I don’t understand your rationale for the first half of your statement because it’s one I have never heard before. Perhaps you could help me see why you think “secularism is close to being a kind of informal religion in itself.”

    The second half of your statement is however very familiar, and I think is based on a very common misconception about most atheists. The most standard general definition of atheism is, “a lack of belief in gods.” Most people who make assumptions like yours are using a very narrow and generally incorrect definition of atheism. It’s a definition that is often used by people who really dislike atheists, and sadly they spread it around. That may be where you heard it. They say atheism is “a belief that there is no god.” There are very few atheists who actively hold a belief that there is no god. The majority of atheists simply do not hold a belief in any gods. These two kinds are sometimes referred to respectively, as “strong atheists” and “weak atheists.” I really dislike those terms because it confuses people into thinking it’s a distinction between their conviction or their commitment. No, it’s about the presence or absence of a belief. By those terms I’m technically a “weak” atheist, but I hold my views by very strong adherence to personal principles.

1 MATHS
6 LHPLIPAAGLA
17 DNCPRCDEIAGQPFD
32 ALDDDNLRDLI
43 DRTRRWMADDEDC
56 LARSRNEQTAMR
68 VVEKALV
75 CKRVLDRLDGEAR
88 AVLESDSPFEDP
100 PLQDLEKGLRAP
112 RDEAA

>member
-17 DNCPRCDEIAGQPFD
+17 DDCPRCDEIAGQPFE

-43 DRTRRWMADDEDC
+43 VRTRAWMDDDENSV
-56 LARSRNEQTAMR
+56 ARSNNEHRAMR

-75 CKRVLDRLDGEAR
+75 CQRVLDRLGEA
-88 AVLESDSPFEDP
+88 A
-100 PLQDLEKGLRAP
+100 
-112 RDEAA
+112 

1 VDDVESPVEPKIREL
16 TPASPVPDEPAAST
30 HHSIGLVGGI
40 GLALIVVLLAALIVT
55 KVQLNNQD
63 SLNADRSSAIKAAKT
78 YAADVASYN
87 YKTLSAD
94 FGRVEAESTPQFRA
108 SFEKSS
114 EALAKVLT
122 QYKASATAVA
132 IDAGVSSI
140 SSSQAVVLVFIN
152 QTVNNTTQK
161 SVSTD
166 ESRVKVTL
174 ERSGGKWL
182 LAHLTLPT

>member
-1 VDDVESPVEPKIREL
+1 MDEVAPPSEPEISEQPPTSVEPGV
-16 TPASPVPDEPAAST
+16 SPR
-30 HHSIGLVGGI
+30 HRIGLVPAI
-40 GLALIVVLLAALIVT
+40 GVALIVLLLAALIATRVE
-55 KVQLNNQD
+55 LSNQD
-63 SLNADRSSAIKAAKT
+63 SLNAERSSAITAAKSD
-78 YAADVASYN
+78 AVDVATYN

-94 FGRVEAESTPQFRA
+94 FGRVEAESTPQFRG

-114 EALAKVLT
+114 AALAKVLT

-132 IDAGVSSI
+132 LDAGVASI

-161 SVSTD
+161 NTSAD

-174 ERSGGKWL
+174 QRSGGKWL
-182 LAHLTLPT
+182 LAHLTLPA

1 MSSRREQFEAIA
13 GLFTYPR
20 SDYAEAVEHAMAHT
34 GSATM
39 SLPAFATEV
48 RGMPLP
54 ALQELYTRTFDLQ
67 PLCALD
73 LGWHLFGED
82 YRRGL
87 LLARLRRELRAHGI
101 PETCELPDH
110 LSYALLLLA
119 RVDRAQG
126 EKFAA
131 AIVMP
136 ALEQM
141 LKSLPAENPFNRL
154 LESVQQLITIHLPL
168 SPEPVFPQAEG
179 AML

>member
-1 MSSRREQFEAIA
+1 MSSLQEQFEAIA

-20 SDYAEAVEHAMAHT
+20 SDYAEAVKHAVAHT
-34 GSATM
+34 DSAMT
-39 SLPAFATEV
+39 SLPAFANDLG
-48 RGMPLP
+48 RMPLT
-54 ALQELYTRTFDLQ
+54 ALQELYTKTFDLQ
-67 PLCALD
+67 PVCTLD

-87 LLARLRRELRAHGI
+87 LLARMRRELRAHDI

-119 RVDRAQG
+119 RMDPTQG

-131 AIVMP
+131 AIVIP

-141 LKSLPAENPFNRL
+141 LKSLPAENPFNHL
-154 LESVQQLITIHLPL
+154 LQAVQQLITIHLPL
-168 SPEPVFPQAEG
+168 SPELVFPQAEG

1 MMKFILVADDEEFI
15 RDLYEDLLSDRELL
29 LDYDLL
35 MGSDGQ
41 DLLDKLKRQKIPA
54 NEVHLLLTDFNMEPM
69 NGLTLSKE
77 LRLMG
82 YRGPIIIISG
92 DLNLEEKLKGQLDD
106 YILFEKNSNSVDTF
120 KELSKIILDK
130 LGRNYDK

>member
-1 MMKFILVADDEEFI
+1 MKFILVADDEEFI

Anyway this may seem a subtle distinction at first but it is actually very different and very important. Not believing in something does not require believing in the opposite. For most atheists the statement that atheism is a faith is absurd. For them that is like saying a vacuum is an atmosphere, or an empty wallet is full of non-money. Decaffeinated coffee is lacking caffeine. It doesn’t have “anti-caffeine” added. Given a proposal that cannot be empirically confirmed or refuted it may take a kind of faith to believe that something does not exist, (strong) but it does not take any faith to merely abstain from belief in that thing. (weak)